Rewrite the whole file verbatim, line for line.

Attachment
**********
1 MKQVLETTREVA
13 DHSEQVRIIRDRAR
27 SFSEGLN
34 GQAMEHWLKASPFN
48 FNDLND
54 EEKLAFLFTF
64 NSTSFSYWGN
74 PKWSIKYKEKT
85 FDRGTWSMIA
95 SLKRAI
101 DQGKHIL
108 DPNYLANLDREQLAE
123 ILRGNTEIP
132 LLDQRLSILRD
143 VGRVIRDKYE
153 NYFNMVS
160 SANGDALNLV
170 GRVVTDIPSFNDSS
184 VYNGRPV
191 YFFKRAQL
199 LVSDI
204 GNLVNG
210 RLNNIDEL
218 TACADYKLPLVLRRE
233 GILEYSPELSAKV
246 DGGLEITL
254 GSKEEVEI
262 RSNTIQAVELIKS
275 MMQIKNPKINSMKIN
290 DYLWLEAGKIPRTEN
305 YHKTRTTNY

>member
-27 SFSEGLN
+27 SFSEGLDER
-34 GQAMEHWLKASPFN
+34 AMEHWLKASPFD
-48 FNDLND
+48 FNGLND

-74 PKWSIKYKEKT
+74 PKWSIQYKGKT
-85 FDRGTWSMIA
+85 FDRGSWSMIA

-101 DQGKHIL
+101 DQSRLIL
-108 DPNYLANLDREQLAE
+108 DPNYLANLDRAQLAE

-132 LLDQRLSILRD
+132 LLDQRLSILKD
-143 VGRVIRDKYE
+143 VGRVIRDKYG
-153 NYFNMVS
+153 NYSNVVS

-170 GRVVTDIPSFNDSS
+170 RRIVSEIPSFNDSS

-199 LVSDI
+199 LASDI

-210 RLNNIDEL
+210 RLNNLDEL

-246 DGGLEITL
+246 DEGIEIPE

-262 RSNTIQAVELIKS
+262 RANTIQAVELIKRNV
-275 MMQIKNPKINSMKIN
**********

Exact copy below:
1 MKQVLETTREVA
13 DHSEQVRIIRDRAR
27 SFSEGLN
34 GQAMEHWLKASPFN
48 FNDLND
54 EEKLAFLFTF
64 NSTSFSYWGN
74 PKWSIKYKEKT
85 FDRGTWSMIA
95 SLKRAI
101 DQGKHIL
108 DPNYLANLDREQLAE
123 ILRGNTEIP
132 LLDQRLSILRD
143 VGRVIRDKYE
153 NYFNMVS
160 SANGDALNLV
170 GRVVTDIPSFNDSS
184 VYNGRPV
191 YFFKRAQL
199 LVSDI
204 GNLVNG
210 RLNNIDEL
218 TACADYKLPLVLRRE
233 GILEYSPELSAKV
246 DGGLEITL
254 GSKEEVEI
262 RSNTIQAVELIKS
275 MMQIKNPKINSMKIN
290 DYLWLEAGKIPRTEN
305 YHKTRTTNY

>member
-27 SFSEGLN
+27 SFSEGLDER
-34 GQAMEHWLKASPFN
+34 AMEHWLKASPFD
-48 FNDLND
+48 FNGLND

-74 PKWSIKYKEKT
+74 PKWSIQYKGKT
-85 FDRGTWSMIA
+85 FDRGSWSMIA

-101 DQGKHIL
+101 DQSRLIL
-108 DPNYLANLDREQLAE
+108 DPNYLANLDRAQLAE

-132 LLDQRLSILRD
+132 LLDQRLSILKD
-143 VGRVIRDKYE
+143 VGRVIRDKYG
-153 NYFNMVS
+153 NYSNVVS

-170 GRVVTDIPSFNDSS
+170 RRIVSEIPSFNDSS

-199 LVSDI
+199 LASDI

-210 RLNNIDEL
+210 RLNNLDEL

-246 DGGLEITL
+246 DEGIEIPE

-262 RSNTIQAVELIKS
+262 RANTIQAVELIKRNV
-275 MMQIKNPKINSMKIN